The 1985 Léoville Las-Cases is quite simply one of the finest Saint-Julien wines of the decade and over a dozen encounters have reaffirmed this as the most pleasurable Las-Cases ever made. This is a stupendous bottle, perhaps the best that I have ever encountered. It has a brilliantly defined bouquet that soars from the glass: red berry fruit, crushed stone, pressed flower, a hint of blood orange and woodland aromas. You could nose this all day. The palate is medium-bodied with the depth and structure one expects from this Second Growth. But what the 1985 has in spades, a virtue not always found at this address, is charm. Silky smooth in texture, the pure red fruit seduces the sense with a shimmering sense of energy on the finish. It is drinking now after three decades and based on this showing could give another three before it declines.  

We finish with two Sauternes, or more accurately one Barsac and one Sauternes. The 1988 Coutet actually shows better than the bottle I tasted at the estate back in 2010. Quite pale in colour for this vintage, it has a quite attacking bouquet of dried honey, fig and quince, just a hint of barley sugar in the background. The palate is lightly spiced with a dab of ginger on the entry, expressing impressive weight in the mouth with Coutet’s trademark acidity lending tension all the way through to the finish. The 2004 d’Yquem is almost identical to the bottle that I tasted at the château four years ago. It has a generous bouquet; the oak a tad more subsumed since my last encounter, with generous lemon curd, dried honey, mango and Mirabelle aromas billowing from the glass. It is a well balanced and quite weighty d’Yquem with slightly lower acidity than its peers; viscous in texture with a tropical tinged finish that I maintain just lacks the tension and energy of a d’Yquem from the top-drawer.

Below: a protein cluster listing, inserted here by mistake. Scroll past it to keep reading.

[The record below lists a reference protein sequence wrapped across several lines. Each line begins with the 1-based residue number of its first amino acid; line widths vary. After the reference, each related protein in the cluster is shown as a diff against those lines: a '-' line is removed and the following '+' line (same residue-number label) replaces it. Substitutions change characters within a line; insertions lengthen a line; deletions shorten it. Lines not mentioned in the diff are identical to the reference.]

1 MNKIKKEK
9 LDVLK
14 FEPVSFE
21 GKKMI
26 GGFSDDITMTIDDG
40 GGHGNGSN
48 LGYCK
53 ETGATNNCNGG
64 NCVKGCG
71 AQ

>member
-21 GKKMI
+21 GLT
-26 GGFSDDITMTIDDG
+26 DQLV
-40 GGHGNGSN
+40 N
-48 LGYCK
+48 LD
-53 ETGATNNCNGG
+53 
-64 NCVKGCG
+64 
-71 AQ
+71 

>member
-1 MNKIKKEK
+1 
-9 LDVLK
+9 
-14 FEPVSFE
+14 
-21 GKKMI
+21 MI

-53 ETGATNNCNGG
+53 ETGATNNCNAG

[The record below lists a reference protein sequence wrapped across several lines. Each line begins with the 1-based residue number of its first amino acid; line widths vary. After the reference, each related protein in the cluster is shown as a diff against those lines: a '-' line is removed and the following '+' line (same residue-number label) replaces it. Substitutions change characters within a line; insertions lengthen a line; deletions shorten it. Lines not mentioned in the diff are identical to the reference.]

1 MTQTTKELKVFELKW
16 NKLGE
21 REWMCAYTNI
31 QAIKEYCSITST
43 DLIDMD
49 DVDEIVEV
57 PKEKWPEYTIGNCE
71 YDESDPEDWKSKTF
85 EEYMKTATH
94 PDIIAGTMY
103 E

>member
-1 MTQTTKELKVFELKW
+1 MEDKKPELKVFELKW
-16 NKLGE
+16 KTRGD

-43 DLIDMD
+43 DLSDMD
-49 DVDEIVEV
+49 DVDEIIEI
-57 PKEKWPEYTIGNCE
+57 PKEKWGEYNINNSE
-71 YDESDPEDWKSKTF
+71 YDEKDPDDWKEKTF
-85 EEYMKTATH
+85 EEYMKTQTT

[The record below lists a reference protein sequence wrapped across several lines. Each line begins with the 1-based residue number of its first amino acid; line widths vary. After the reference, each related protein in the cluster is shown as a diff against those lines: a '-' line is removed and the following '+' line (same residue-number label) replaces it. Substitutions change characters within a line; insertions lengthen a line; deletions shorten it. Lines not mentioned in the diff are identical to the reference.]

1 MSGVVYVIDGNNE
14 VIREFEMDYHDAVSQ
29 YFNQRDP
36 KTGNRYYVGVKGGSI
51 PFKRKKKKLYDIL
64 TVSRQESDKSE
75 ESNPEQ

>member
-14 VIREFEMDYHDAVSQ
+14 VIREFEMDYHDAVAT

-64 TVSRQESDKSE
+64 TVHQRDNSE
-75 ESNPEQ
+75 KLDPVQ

Over the next months you will read many tastings that have taken place at La Trompette. It is a testament to La Trompette that, despite having dined there countless times, I still look forward to entering its doors. There is always one dish that takes me by surprise, one dish that is so delicious I want to dive into it. Not served at this dinner, but two weeks earlier at a Drouhin Musigny vertical, the black truffle tagliatelle was perhaps the finest dish I have ever encountered here – to die for! Perhaps for some visitors to London La Trompette is not central enough – Chiswick is located some 30 minutes on the tube in West London, but it is definitely worth a visit and in any case, with such reasonable prices, any taxi fares will be offset by the money you save on the bill (£37.50 for 3-course lunch, £57.50 for 3-course dinner). The wine list is broad and comprehensive, with not so many expensive icons, but thoughtfully chosen with plenty of gems.

The 10th anniversary WIMPS lunch was still going strong at around 4.45pm when I left. It had been the usual mixture of old and new faces, the usual banter and laughter, the usual making excuses to explain to wives (regrettably attendees are almost exclusively male, though thankfully not entirely) about why a lunch can last five hours. Like many, it has been a place where friendships have been forged, bonded by a love of wine. Over the years I have tasted many wonderful bottles at WIMPS and those that come – you will read about them here in Vinous. As long as we have restaurants like La Trompette willing to cater for the demands placed upon the kitchen and staff, the tradition will continue and “proper lunch” will survive...even if we don’t continue on to a cheesy nightclub and the last train home.